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Accounting methods for business income

The amounts you include as your assessable income in any income year depend on whether you account for your income on a cash basis or accruals basis. Don’t confuse these two accounting methods with the two types of GST accounting methods (cash and non-cash).

You need to account for all transactions within an income year using the same method.


Cash basis

If you account for your assessable income on a cash basis you:


  • include payments you received during the income year, even if the work was done in another income year
  • don’t include amounts where the work was done, but you did not receive payment during the income year.

When you complete your tax return, you may have to reconcile any unpresented cheques to remove them from your income or deductions if you had previously included these amounts.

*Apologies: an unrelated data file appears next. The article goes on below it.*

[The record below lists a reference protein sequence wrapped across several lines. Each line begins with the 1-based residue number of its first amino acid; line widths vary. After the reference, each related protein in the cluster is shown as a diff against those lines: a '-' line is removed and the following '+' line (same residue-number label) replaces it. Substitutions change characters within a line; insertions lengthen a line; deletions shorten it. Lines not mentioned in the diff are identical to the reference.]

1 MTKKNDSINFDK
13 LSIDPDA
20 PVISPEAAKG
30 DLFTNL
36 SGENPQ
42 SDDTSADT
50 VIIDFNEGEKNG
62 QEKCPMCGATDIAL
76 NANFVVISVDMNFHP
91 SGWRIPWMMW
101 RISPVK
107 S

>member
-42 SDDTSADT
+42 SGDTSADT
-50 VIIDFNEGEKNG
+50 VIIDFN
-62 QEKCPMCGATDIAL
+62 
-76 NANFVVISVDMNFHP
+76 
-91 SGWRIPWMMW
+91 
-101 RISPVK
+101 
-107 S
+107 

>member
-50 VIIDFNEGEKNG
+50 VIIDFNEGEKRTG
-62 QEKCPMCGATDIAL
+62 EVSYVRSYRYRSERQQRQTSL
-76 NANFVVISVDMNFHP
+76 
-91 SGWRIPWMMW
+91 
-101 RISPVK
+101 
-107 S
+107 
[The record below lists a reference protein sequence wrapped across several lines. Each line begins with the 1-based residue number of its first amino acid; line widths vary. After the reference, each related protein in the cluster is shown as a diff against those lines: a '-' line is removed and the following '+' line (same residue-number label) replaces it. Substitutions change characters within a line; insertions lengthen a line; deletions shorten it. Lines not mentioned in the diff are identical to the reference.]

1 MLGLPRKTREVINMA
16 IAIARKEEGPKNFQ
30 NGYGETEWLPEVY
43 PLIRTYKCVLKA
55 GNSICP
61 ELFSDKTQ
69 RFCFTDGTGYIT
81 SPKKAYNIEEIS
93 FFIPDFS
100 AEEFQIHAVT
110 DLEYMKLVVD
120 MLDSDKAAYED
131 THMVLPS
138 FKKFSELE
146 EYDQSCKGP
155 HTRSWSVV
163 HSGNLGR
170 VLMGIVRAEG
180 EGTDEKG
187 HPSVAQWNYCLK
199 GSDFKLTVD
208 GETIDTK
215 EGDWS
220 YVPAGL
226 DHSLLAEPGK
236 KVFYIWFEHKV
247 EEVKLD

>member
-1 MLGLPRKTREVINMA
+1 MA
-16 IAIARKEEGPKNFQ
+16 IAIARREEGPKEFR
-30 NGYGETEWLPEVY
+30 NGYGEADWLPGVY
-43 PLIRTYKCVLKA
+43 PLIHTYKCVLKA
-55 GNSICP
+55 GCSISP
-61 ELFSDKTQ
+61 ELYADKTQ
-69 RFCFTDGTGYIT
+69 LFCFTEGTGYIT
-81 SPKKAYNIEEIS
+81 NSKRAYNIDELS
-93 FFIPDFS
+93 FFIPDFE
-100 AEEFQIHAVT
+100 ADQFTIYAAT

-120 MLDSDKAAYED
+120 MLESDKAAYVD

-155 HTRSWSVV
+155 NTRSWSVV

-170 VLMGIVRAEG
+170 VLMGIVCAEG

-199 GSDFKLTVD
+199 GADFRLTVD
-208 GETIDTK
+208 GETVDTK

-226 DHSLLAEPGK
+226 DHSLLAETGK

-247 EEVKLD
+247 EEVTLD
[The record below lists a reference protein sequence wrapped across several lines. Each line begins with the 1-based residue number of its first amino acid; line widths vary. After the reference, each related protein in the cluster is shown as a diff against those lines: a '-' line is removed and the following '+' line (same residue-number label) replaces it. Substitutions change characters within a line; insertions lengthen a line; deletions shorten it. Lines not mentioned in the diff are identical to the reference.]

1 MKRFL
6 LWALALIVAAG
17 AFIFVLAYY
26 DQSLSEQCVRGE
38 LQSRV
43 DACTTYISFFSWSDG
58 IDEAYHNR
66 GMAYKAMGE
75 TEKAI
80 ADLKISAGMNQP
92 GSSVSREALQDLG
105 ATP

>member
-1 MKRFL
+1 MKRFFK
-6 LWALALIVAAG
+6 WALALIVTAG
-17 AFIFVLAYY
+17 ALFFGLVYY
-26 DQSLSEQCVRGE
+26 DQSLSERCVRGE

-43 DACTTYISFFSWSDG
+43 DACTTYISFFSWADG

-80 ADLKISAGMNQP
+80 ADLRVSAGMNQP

Accruals basis

If you account for your assessable income on an accruals basis, you include all income earned for work done during the income year, even if you hadn’t received payment by the end of the income year.


Example: Cash versus accruals basis

John manages his own business as a plumber. He completed a contract in May 2019 worth $10,000 (that is, in the 2018–19 tax year). His client paid the invoice on 10 July 2019 (that is, in the 2019–20 income year).


If he uses the:


  • Cash basis method, he includes the $10,000 (less any GST) in his assessable income for 2019–20 because he received payment in that income year
  • Accruals basis method, he includes the $10,000 (less any GST) in his assessable income for the 2018–19 year because he did the work in that income year.

Contact Expert Tax on 0449 952 855 or 1300 869 829 for assistance on tax related matters.